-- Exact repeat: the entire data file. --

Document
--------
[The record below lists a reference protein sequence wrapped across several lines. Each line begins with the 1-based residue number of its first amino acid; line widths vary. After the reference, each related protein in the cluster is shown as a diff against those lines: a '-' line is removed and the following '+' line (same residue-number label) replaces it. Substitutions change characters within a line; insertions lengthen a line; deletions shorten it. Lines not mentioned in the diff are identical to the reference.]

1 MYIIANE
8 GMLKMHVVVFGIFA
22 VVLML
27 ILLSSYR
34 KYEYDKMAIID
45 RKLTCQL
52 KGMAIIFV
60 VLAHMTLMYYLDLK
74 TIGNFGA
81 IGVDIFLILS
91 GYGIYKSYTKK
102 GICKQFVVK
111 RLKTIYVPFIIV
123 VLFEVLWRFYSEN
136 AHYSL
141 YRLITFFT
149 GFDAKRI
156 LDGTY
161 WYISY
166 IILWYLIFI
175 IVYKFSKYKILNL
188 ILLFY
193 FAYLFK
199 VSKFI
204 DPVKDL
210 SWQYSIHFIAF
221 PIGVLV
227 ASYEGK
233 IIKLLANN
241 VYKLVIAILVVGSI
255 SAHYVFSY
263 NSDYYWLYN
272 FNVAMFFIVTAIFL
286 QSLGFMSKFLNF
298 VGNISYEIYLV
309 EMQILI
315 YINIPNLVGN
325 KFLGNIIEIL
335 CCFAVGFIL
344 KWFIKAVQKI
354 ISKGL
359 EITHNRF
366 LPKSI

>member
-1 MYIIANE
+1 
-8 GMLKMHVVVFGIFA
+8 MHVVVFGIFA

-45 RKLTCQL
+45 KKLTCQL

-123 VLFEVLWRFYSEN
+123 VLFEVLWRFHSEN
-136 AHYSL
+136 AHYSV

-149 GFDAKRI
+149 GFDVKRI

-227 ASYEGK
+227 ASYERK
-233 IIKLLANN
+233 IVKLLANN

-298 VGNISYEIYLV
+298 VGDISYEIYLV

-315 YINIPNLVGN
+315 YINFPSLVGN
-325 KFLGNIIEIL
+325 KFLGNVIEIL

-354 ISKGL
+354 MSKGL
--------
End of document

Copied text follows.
[The record below lists a reference protein sequence wrapped across several lines. Each line begins with the 1-based residue number of its first amino acid; line widths vary. After the reference, each related protein in the cluster is shown as a diff against those lines: a '-' line is removed and the following '+' line (same residue-number label) replaces it. Substitutions change characters within a line; insertions lengthen a line; deletions shorten it. Lines not mentioned in the diff are identical to the reference.]

1 MYIIANE
8 GMLKMHVVVFGIFA
22 VVLML
27 ILLSSYR
34 KYEYDKMAIID
45 RKLTCQL
52 KGMAIIFV
60 VLAHMTLMYYLDLK
74 TIGNFGA
81 IGVDIFLILS
91 GYGIYKSYTKK
102 GICKQFVVK
111 RLKTIYVPFIIV
123 VLFEVLWRFYSEN
136 AHYSL
141 YRLITFFT
149 GFDAKRI
156 LDGTY
161 WYISY
166 IILWYLIFI
175 IVYKFSKYKILNL
188 ILLFY
193 FAYLFK
199 VSKFI
204 DPVKDL
210 SWQYSIHFIAF
221 PIGVLV
227 ASYEGK
233 IIKLLANN
241 VYKLVIAILVVGSI
255 SAHYVFSY
263 NSDYYWLYN
272 FNVAMFFIVTAIFL
286 QSLGFMSKFLNF
298 VGNISYEIYLV
309 EMQILI
315 YINIPNLVGN
325 KFLGNIIEIL
335 CCFAVGFIL
344 KWFIKAVQKI
354 ISKGL
359 EITHNRF
366 LPKSI

>member
-1 MYIIANE
+1 
-8 GMLKMHVVVFGIFA
+8 MHVVVFGIFA

-45 RKLTCQL
+45 KKLTCQL

-123 VLFEVLWRFYSEN
+123 VLFEVLWRFHSEN
-136 AHYSL
+136 AHYSV

-149 GFDAKRI
+149 GFDVKRI

-227 ASYEGK
+227 ASYERK
-233 IIKLLANN
+233 IVKLLANN

-298 VGNISYEIYLV
+298 VGDISYEIYLV

-315 YINIPNLVGN
+315 YINFPSLVGN
-325 KFLGNIIEIL
+325 KFLGNVIEIL

-354 ISKGL
+354 MSKGL